During a match against Carlton in May 2015, again during the AFL's annual Indigenous Round, Goodes celebrated a goal by performing an indigenous war dance in which he mimed throwing a spear in the direction of the Carlton cheer squad. Goodes said after the incident that the dance was based on one he learned from under-16s indigenous team the Flying Boomerangs, and that it was intended as an expression of indigenous pride during Indigenous Round.

The dance divided opinion. People like McGuire, Dermott Brereton and other white male sporting commentators saw it as inflammatory to the situation, which had received particularly wide media coverage during the previous week. The booing of Goodes intensified in the months after the war dance, leading further public debate. Goodes was surprised by the attention and negative reaction to his dance, and later apologised for any offence. AFL star Neville Jetta later repeated the dance in defence of Goodes during a game against West Coast after the crowd went feral on him.

Australia has a lot of bogan attitudes that are shrivelling up because they are now culturally maligned. The little squeaks about Goodes being a sook or arrogant (to avoid the repercussions of more overt “King Kong” attitudes) now seen even more like racism.

Owing to the stress caused by the booing and attention, Goodes took indefinite leave from the game in August of the 2015 season. Many clubs and players in the AFL supported Goodes in the week of his leave by wearing indigenous-themed guernseys or armbands. He returned the following week and played for the remainder of the season after an outpouring of support on social media; and from fans, actors, politicians, celebrities and teammates.

Goodes retired from AFL in September 2015. Sadly, the dual Brownlow medallist also elected not to take part in the traditional lap of honour Grand Final for retired players.

As presented in tightly-edited ‘The Final Quarter’, years after these events, the rationale McGuire, Newman et al used to hound Goodes throughout the booing saga is plainly ridiculous. That spear-dance? Can anyone seriously sit there and suggest that it's okay to so utterly hate an AFL player that you have to ride him into retirement, because he did a dance choreographed by teenage kids? In a sport that cheered players for years for doing things like shotgunning the goals? Get absolutely fucked.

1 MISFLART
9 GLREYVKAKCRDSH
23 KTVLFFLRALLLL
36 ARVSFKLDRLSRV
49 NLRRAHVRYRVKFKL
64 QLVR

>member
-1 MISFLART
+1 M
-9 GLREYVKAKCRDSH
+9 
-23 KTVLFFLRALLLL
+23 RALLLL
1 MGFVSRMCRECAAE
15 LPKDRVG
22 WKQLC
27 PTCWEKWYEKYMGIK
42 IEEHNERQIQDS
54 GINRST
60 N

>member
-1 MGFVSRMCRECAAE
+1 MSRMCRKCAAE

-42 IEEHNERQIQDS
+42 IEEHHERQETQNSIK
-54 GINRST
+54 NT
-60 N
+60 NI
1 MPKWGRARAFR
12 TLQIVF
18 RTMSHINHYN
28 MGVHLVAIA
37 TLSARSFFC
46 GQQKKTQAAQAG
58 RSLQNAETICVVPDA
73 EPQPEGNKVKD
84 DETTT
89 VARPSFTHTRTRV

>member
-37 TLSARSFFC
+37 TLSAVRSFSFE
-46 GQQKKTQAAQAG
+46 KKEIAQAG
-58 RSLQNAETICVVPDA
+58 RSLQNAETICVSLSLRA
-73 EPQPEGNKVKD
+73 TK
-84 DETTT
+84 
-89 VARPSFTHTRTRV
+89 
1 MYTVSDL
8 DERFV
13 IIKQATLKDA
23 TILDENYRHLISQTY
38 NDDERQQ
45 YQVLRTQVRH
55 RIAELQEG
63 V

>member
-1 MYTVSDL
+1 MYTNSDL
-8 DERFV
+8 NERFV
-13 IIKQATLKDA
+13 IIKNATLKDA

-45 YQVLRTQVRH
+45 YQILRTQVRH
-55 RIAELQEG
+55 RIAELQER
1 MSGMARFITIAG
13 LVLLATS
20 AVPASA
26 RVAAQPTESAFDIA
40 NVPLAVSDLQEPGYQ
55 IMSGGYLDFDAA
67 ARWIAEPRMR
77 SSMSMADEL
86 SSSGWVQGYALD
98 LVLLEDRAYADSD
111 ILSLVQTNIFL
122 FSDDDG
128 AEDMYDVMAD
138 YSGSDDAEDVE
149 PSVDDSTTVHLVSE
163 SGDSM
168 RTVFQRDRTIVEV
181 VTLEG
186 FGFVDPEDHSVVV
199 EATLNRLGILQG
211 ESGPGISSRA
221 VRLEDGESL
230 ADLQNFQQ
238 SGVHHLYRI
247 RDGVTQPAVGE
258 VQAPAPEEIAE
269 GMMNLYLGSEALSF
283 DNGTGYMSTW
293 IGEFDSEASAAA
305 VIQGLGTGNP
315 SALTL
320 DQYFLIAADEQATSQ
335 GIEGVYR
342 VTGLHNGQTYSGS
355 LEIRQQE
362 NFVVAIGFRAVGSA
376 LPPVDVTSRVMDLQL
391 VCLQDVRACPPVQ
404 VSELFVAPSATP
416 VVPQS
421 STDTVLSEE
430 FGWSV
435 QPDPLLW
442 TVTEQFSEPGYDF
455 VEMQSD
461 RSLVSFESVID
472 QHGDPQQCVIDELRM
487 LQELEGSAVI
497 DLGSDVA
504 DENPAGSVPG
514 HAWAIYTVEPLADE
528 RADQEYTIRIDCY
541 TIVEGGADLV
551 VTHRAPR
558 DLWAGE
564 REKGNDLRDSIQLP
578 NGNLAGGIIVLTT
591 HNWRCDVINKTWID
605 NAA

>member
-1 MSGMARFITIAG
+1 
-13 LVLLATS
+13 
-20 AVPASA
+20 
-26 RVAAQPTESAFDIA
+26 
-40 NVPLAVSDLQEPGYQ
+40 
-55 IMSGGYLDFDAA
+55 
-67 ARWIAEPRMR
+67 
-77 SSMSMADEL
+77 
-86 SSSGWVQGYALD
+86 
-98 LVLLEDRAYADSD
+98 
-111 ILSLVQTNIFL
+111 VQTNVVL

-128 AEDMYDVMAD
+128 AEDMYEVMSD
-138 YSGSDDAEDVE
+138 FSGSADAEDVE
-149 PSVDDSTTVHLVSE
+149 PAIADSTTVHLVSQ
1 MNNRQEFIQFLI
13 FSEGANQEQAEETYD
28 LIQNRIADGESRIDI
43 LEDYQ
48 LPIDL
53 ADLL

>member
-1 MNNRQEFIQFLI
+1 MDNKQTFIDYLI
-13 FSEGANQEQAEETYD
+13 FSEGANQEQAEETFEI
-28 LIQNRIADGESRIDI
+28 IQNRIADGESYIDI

Why did Goodes get such a bad rap? Football matches are volatile, tribal environments, volcanoes of emotion where one incident quickly melts into the next. The Goodes saga involves a number of such incidents – the 13-year-old girl who called him an ape, Eddie McGuire's 'King Kong' gaffe, Goodes' refusal to accept McGuire's apology, the way Goodes played and the very public suggestion by Shane Warne that he staged for free kicks.

There are plenty of Aboriginal players in the AFL who haven't been booed, but the fact remains that Goodes is the one who spoke out on Aboriginal issues, using his platform as Australian of the Year to add weight to his comments. Australia has a lot of bogan attitudes that are shrivelling up because they are now culturally maligned. The little squeaks about Goodes being a sook or arrogant (to avoid the repercussions of more overt "King Kong” attitudes) now seen even more like racism.

What Goodes stood for also went against the culture of the arena in which he made a living. There is an attitude in the Australian sporting public that our sportspeople should be tough, no-nonsense men who don't pick fights with 13-year old girls. Goodes’ detractors didn’t realise that Goodes wasn’t reaching out to the people who were jeering him. He was trying to lead by example and show indigenous kids that they didn't have to turn the other cheek if they were bullied for their race.

The booing of Adam Goodes started after he took a stand on racism. They booed because he didn't just shut up and take it. The booing didn't make him shut up and take it, so they booed even harder. The events depicted in ‘The Final Quarter’ should be regretted deeply, both for his sake and ours.

Noted: as well as being broadcast on TV later in 2019, 'The Final Quarter' and accompanying educational resources will be donated to every school and registered sporting club in Australia. The film's director, Ian Darling, has said that he is looking forward to seeing the impact the documentary has on school kids.

RUN TIME: 01h 15m
CAST: Adam Goodes